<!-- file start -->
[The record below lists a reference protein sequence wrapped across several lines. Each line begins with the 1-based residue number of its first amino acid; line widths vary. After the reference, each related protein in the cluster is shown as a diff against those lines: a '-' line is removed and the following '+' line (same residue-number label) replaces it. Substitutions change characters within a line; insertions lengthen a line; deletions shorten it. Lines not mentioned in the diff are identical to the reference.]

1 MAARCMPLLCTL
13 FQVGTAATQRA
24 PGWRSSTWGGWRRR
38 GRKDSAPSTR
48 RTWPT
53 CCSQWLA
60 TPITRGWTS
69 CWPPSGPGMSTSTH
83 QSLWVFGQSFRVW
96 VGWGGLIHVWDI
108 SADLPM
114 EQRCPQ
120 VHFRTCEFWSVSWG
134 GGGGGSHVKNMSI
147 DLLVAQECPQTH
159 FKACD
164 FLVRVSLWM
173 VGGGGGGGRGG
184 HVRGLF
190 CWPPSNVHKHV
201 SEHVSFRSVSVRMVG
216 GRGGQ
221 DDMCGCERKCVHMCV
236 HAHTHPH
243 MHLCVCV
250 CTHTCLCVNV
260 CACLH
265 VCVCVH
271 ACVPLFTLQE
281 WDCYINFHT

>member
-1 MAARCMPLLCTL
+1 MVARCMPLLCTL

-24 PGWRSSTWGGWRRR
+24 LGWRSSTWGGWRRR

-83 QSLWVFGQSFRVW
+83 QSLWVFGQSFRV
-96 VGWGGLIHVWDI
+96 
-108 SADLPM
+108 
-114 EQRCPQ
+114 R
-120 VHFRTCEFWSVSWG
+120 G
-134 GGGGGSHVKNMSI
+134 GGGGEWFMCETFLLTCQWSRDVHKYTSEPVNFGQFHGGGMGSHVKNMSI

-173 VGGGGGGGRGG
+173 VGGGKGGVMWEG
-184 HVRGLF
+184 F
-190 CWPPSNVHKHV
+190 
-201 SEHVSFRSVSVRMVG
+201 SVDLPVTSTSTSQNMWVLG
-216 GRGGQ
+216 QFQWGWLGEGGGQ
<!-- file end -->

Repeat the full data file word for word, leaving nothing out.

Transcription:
[The record below lists a reference protein sequence wrapped across several lines. Each line begins with the 1-based residue number of its first amino acid; line widths vary. After the reference, each related protein in the cluster is shown as a diff against those lines: a '-' line is removed and the following '+' line (same residue-number label) replaces it. Substitutions change characters within a line; insertions lengthen a line; deletions shorten it. Lines not mentioned in the diff are identical to the reference.]

1 MAARCMPLLCTL
13 FQVGTAATQRA
24 PGWRSSTWGGWRRR
38 GRKDSAPSTR
48 RTWPT
53 CCSQWLA
60 TPITRGWTS
69 CWPPSGPGMSTSTH
83 QSLWVFGQSFRVW
96 VGWGGLIHVWDI
108 SADLPM
114 EQRCPQ
120 VHFRTCEFWSVSWG
134 GGGGGSHVKNMSI
147 DLLVAQECPQTH
159 FKACD
164 FLVRVSLWM
173 VGGGGGGGRGG
184 HVRGLF
190 CWPPSNVHKHV
201 SEHVSFRSVSVRMVG
216 GRGGQ
221 DDMCGCERKCVHMCV
236 HAHTHPH
243 MHLCVCV
250 CTHTCLCVNV
260 CACLH
265 VCVCVH
271 ACVPLFTLQE
281 WDCYINFHT

>member
-1 MAARCMPLLCTL
+1 MVARCMPLLCTL

-24 PGWRSSTWGGWRRR
+24 LGWRSSTWGGWRRR

-83 QSLWVFGQSFRVW
+83 QSLWVFGQSFRV
-96 VGWGGLIHVWDI
+96 
-108 SADLPM
+108 
-114 EQRCPQ
+114 R
-120 VHFRTCEFWSVSWG
+120 G
-134 GGGGGSHVKNMSI
+134 GGGGEWFMCETFLLTCQWSRDVHKYTSEPVNFGQFHGGGMGSHVKNMSI

-173 VGGGGGGGRGG
+173 VGGGKGGVMWEG
-184 HVRGLF
+184 F
-190 CWPPSNVHKHV
+190 
-201 SEHVSFRSVSVRMVG
+201 SVDLPVTSTSTSQNMWVLG
-216 GRGGQ
+216 QFQWGWLGEGGGQ